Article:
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Border Poll: Take Stormont off the table

Strand one was the name given to the collective socio-legal structures of devolution and inter-community governance in Northern Ireland as part of the Good Friday Agreement. Unlike the North-South Ministerial Council (strand two) or the British-Irish council (strand three) it is the part of the agreement most relevant to and most recognised by the NI population. At its heart strand one is beyond the structural concerns of the Assembly and Executive, it is about the principle of subsidiarity so that …

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Academic selection: a system of failure…

As education minister Peter Weir bumbled his way through a ministerial statement on Wednesday afternoon one would be forgiven for confusing the ad hoc COVID 19 response committee with a debate on academic selection. The long-running debate has reared its head again as AQE subscribing grammar schools finally took the decision to delay testing in the face of a 1.8 reproductive rate in the virus here. Whatever your view on academic selection, it smacked of rank arrogance for these 32 …

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Post Nationalism is a sign of political maturity…

In the history of ideas, Nationalism has burst through as nearly universal in its application, understanding and complexity. The Northern Ireland political scene has long been described as two competing nationalisms, our polity birthed as it was in the cradle of nationalist fervour unleashed on the battlefields of the Great War and continuing into the 1920s with Ireland’s (eventual) split from the British Empire. What we colloquially call “unionism” is a form of British nationalism intent on protecting the interests …

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Copper Fastening Stormont provides the smoothest path to an agreed Island

Michael Martin has a long record in politics and is undoubtedly part of the Good Friday generation in his understanding of North-South relations. His shared Island Unit can only be the result of a thirst to implement the agreement in full without an obsession over the simplistic narrative of a border poll to fix all ills. His re-focus on local projects to lift up long forgotten border communities should be applauded by all (the detail of which has been sadly …

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RIP Austerity?

It is the intellectual debate which has defined our times; indeed, it has defined a greater part of my life on this planet. It isn’t the moral maze of non-platforming or any other culture war battleground we all have opinions on. No, it’s that old chestnut of ‘austerity.’ On this island, David McWilliams proudly proclaimed a RIP to austerity this week on his podcast. He is a part of the Irish austerity story, spotting early on the problems in the …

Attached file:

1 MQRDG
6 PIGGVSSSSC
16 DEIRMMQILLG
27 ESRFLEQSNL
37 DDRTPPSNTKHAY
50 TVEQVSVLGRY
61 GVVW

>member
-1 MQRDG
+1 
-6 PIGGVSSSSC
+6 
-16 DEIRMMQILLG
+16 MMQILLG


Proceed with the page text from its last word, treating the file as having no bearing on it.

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North/South Cooperation now has a budget…

This week the Irish government unveiled their budget with an emphasis on housing and all of the social issues with flow from that most basic social need. What peeked my own interest was a commitment to providing €500 million to cross-border projects. The ‘Shared Island Initiative’ is a much publicised personal project of the Taoiseach Michael Martin. RTE are reporting that the new unit within his department will be overseeing this expenditure. In terms of the overall Irish budget this …

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Where are the activists?

Recently I have been reading quite extensively about the period between 1960-69. In Derry the bubble of ‘bottled resentment’ was spilling over into near riot and civil breakdown well before the establishment of NICRA in 1967. Hume was very active in the street politics of this time, however he didn’t enter elected office until 1969 when he beat the long-standing figure of nationalism Eddie McAteer. On his defeat he conceded that the ‘old guard’ of nationalism had been replaced by …

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What are Labour for?

They are a party who haven’t run official candidates in NI for nearly 60 years. Yet so much of the past century has been influenced by the once mighty Labour party. Sir Keir Starmer is proving more popular in technocratic opinion polls, but will his virtual party leader speech made today filter through into positive headlines for the beleaguered centre-left? Poly Toynbee has thrown down the gauntlet to her ideological partners, calling on Labour is re-capture a sense of patriotism …

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The tension between Politics and the Law…

In modern society there is a tension between democracy and the law which has always existed throughout history. Democracy at its most absolute is tyrannical, brutish and often short lived because of the mass hysteria which can engulf otherwise rational people when they act as a group. Psychologists called this ‘groupthink’ in the 20th century, ever since we found this flaw we quickly discovered that it had actually given us our most valuable skill putting us at the top of …

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RIP Sir Ken Robinson: may your creative spirit inspire us to change…

This week I was challenged by a comment on this platform which claimed that studies over the last 35 years have shown that intelligence is largely ‘innate.’ In simpler terms it is implied that intelligence is the sum of genetic characteristics which give some individuals natural advantage (or “talent”) over others no matter what environmental factors are applied – i.e. education, health or nutrition. I struggled greatly with this, as in our age of fake news and ‘feeling’ politics I …